After traversing the confined passageways defined by vertical conduits 26 as confined, compact streams or columns, the granular solids flow downwardly and centrally through sloping and converging conduits 29 to a common location. The sloping conduits 29, which are individually affixed, as by welding, to and communicate with the bottoms of conduits 26, are placed at an angle such that the granular solids flow freely therein (i.e, the angles between the axes of the conduits and the horizontal are all greater than the angle of static repose of the granular solids, such as an angle of 45 or greater). Conduits 29 pass through a rounded or generally hemispherical baffle or head 31 and terminate shortly thereafter. Positioned within bafiie 31, as by welding to the interior surface thereof, are a plurality of nested spaced funnels 32, which funnels terminate in a common horizontal plane within conduit 33. These funnels are designed and arranged so that uniform flow of granular solids in conduits 26 and 29 is efiected in the manner described in the patent to Evans referred to above. The particles of freshly regenerated catalyst in conduit 33 pass downwardly therein as a compact column to a pneumatic lift or mechanical elevator and are thereafter conveyed to the top of a hydrocarbon conversion zone, or vessel, or pass directly to a hydrocarbon conversion zone located below vessel 20.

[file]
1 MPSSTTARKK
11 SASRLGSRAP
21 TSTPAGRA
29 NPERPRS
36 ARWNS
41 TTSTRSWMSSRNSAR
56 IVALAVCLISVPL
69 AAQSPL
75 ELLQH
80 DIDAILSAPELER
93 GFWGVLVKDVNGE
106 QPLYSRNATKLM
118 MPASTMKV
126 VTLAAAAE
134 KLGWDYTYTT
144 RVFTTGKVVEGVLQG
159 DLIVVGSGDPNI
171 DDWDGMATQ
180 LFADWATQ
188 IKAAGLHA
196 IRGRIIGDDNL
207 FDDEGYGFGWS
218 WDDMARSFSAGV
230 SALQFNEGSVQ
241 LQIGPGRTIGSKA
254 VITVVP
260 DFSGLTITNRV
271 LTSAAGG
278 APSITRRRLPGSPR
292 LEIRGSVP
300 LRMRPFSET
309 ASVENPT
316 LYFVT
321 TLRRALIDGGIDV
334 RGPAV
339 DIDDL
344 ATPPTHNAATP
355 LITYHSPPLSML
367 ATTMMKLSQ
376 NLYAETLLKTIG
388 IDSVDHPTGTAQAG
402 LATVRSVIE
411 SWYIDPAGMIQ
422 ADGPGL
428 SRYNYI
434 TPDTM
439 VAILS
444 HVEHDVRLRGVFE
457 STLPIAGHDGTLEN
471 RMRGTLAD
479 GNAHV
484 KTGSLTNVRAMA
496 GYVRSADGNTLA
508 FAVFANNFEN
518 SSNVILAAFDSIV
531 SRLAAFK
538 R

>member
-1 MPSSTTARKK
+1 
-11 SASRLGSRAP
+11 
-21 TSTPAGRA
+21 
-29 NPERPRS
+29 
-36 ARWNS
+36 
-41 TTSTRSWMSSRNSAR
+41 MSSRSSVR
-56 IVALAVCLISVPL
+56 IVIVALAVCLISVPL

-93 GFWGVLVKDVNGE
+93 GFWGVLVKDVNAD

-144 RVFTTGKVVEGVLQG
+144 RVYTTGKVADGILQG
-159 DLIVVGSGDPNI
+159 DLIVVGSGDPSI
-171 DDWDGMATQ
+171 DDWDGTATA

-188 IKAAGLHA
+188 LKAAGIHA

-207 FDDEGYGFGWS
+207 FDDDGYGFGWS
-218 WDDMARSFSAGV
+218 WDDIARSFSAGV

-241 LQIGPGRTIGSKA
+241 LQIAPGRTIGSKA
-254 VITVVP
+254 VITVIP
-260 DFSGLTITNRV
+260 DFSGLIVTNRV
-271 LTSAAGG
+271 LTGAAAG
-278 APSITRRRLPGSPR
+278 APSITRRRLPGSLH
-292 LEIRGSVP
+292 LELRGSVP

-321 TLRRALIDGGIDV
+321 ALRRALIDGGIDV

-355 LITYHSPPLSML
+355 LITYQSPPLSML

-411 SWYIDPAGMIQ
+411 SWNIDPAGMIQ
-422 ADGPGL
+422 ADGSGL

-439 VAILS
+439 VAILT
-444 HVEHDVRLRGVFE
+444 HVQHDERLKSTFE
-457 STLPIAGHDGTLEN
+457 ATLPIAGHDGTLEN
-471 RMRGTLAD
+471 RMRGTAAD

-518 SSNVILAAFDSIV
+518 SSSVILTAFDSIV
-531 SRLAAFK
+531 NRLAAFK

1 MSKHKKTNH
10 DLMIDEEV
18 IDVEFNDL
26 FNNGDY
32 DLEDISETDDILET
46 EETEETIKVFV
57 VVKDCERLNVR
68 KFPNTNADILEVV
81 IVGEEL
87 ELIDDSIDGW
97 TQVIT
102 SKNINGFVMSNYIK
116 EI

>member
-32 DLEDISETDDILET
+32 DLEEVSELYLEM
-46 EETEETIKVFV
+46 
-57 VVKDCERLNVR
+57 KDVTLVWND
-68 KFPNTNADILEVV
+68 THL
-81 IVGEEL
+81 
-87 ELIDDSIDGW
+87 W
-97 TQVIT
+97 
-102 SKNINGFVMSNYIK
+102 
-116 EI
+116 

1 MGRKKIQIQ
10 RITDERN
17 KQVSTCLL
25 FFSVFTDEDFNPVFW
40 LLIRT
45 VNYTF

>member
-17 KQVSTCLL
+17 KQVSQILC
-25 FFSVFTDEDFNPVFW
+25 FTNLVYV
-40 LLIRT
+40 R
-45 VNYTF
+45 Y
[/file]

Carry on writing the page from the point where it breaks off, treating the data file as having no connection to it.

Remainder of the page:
As shown in the illustrated embodiment (Figure 1), the laterally disposed partition 27, which supports the bed of granular solids in the lowermost regeneration zone 21, is spaced above and apart from the bottom or end 34 of vessel 20, which bottom, as shown, may be in the shape of a welding head. The space or chamber between partition 27 and bottom closure 34 (and exclusive of conduits 26 and 29) constitutes a plenum, or gas-filled space or chamber 35, into which gas is introduced, as through conduit 36. Gas from plenum 35 passes upwardly through short open-ended vertical conduits or nipples 37 which are afiixed to partition 27 and extend vertically upward therefrom a short distance, such as from about 2 to 6 inches. After passage through conduits 37, the gas passes into the gas spaces below louvered channels or inverted troughs 38 from which space the gas emerges and engages the bed of granular solids resting on partition 27. As stated above, the gas then passes uniformly upwardly through bed 21 and is removed from vessel 20 through conduit 25. The conduits 37 extend upwardly into louvered channels 38 and are spaced from the top thereof by rods or supports, the louvers being maintained in fixed relationship by rods or supports 40. Instead of louvered channels 38 other gas-engaging devices known to the art and performing the same function may be used. By extending the nipples 37, the channels 38 or equivalent gas-engaging devices may be placed at a common horiwhile engagement of the oxygen-containinggas.therewith is also effected in substantially 'the'same .portionorspace of the regeneration vessel or zone. Consequently, Lthe height of a regeneration vessel employing such a method is substantially. less, such as from.2 to or more feet, than regeneration vessels constructed 'andbp'erated according to the priorart wherelengag'ing zdevices for the introduction of the oxygen-containingv gas are located above and spaced a distance apart fiom the'location at which the particles of catalyst were. withdrawn. Moreover, by locating the gas enga'gingdevices in ;-a portion of the bed containing nonwnioving ,-solids, as in the illustrated preferred embodiment,...possible churning or turbulence of solids by the gas and/oraaccumulation of fines therein do not create any.,pr'oblem.